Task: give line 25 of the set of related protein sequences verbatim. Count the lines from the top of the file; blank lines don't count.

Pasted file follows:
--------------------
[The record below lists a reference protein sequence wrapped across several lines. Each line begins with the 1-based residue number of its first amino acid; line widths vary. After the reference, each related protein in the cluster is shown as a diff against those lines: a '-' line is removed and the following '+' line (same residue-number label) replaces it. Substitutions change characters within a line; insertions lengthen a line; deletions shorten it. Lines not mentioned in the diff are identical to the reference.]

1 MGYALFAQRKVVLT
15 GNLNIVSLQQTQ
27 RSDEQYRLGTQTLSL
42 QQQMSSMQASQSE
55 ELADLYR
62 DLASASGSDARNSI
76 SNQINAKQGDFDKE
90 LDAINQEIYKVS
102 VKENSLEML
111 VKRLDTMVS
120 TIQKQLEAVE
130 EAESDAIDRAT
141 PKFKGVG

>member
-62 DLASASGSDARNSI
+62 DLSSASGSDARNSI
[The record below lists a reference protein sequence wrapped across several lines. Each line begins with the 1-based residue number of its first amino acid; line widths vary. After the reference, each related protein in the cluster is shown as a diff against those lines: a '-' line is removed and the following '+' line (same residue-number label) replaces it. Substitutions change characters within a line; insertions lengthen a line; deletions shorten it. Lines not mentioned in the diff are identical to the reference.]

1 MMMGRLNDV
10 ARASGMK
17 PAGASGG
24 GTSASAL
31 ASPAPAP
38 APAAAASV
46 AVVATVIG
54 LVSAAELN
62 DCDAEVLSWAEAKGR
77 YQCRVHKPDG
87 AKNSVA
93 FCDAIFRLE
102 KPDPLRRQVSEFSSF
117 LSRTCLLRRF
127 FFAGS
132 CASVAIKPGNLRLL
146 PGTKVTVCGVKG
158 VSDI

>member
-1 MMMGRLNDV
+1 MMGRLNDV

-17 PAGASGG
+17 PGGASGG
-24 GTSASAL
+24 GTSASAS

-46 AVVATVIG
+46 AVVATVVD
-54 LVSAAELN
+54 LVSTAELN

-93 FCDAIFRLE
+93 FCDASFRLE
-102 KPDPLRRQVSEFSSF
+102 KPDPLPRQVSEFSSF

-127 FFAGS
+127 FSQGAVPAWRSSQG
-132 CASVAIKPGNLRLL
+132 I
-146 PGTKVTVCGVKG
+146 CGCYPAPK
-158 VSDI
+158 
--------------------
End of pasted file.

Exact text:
46 AVVATVIG